A United Nations investigation has found that private military contractor Erik Prince violated a UN-imposed arms embargo on Libya by furnishing weapons to Haftar, the rebellious commander of the Tobruk-based Libyan National Army, in 2019.
According to The New York Times, which viewed a copy of the confidential report, Prince provided Haftar with a mercenary force of attack aircraft, gunboats and hackers as part of an $80 million deal.
Also part of the deal was an elite mercenary outfit that called itself Opus Capital Asset Limited FZE and was headed by Christiaan Durrant, a former Royal Australian Air Force fighter pilot and close confidant of Prince. Durrant was unnamed in the NYT report, but a September 2020 investigation by the Australian Broadcasting Company’s “Four Corners” revealed his name and the details of the operation.
Durrant pitched Opus to Haftar as an on-call hit squad to use against his rivals, able to deploy in just seven days’ time and complete with helicopters and heavy weapons. The group included five Britons, two of whom were former Royal Marines; 12 South Africans; an American; and the three Australians - all of whom received upwards of $120,000 for what was supposed to have been a three-month job, according to an earlier report by the UK Independent.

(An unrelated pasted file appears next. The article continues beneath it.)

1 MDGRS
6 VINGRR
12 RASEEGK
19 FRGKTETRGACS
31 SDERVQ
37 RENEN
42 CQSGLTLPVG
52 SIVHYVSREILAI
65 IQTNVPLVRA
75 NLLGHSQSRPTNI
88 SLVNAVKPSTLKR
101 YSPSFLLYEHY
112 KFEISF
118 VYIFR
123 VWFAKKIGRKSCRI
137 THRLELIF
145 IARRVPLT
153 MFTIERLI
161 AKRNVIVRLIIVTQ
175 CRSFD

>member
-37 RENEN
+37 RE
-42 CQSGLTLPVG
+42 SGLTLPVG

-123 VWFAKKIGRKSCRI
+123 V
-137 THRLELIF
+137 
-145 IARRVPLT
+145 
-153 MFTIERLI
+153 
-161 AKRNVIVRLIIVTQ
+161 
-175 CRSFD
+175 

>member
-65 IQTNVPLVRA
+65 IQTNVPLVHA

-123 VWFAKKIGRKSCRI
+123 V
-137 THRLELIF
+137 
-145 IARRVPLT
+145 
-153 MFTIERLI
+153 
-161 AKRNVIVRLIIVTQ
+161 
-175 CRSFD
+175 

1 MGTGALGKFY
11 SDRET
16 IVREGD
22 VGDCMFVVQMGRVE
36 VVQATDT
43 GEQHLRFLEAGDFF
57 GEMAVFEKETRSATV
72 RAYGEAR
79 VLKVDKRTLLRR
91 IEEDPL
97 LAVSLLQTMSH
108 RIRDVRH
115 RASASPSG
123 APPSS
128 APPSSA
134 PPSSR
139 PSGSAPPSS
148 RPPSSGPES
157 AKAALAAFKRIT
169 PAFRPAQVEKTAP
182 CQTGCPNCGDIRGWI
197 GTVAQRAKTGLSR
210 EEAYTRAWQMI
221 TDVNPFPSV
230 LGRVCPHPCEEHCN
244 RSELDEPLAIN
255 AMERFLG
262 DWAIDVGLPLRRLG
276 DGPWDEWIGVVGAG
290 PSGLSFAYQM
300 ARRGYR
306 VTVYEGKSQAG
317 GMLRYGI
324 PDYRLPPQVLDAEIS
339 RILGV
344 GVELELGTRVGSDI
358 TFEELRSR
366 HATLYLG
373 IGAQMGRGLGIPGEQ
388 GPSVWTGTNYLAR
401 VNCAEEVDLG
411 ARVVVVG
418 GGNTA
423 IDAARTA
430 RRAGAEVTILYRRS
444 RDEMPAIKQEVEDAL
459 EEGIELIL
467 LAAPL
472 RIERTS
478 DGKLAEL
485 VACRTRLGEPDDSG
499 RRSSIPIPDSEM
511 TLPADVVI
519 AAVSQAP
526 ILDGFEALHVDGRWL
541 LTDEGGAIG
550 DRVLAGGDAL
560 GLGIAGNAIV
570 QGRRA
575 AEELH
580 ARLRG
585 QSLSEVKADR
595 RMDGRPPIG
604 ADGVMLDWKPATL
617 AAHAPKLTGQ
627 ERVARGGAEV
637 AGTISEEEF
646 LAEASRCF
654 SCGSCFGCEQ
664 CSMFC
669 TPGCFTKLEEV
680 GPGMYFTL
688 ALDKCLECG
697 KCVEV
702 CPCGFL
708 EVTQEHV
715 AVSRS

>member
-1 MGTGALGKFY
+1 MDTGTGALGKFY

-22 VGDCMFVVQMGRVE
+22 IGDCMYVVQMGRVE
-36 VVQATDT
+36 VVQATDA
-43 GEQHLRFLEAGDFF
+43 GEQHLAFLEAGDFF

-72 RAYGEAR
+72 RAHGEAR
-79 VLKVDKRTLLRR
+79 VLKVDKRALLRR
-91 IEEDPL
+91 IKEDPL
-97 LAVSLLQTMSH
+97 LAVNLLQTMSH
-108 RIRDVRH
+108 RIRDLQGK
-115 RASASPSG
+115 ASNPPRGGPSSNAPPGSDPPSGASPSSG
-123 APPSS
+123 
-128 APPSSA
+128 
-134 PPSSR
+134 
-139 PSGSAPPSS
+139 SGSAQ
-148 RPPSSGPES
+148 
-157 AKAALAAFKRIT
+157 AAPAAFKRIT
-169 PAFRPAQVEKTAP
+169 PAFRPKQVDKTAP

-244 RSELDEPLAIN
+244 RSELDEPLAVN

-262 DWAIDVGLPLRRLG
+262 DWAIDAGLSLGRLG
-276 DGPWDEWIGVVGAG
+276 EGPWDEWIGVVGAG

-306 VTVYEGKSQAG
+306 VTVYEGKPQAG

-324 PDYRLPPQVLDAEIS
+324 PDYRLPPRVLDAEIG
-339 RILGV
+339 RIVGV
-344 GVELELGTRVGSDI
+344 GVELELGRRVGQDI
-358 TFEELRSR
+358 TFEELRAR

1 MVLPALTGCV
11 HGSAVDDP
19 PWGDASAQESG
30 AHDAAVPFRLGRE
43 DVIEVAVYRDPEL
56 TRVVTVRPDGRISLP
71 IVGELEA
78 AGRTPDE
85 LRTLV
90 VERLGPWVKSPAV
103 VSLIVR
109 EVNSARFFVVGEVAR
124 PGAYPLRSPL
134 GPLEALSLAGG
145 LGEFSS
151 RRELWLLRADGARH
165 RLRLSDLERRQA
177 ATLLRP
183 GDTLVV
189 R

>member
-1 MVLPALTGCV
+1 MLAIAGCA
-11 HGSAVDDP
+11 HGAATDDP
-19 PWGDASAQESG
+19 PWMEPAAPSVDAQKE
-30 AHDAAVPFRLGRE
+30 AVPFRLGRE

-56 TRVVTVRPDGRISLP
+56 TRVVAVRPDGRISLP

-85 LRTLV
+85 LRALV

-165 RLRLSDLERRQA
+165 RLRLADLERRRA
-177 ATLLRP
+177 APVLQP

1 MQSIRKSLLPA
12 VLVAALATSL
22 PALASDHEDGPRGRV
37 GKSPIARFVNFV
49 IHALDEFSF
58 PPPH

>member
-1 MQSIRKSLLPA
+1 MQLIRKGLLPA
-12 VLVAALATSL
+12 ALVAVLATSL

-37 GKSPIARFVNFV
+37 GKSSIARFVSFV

However, after the group struggled to get a hold of the choppers in time and showed up in Benghazi empty-handed, Haftar was furious and they fled for their lives under cover of night in a pair of rubber boats.
"The general, not seeing all his fancy gunships that he had paid for, was furious," US conflict journalist Robert Young Pelton told “Four Corners,” relaying the story told to him by one of the hired guns. "The general said, 'I paid $80 million, where's my stuff?' And there were threats made against Durrant's life, personally by the general.”
Interesting to note is an observation by the Times, which noted that Durrant “made several calls to the main White House switchboard in late July 2019, after the mercenary operation ran into trouble.” Prince is a longtime supporter of then-US President Donald Trump, to whom he pitched more than one offer to take over military operations in a country from which Trump wanted to withdraw.
Blackwater achieved notoriety and infamy in 2007 after its contractors massacred 14 Iraqi civilians in Baghdad’s Nisour Square, during the US’ eight-year-long occupation war. After, the group attempted to rebrand itself as Academi. In December 2020, as he was preparing to leave office, Trump pardoned the four Blackwater contractors convicted in the killings.
According to the Times, Prince could now face UN sanctions, including a travel ban and a freeze on his bank account and other assets. However, ABC noted that if Durrant is found in violation and an Australian court agrees, he could face 10 years in prison or $500,000 in fines.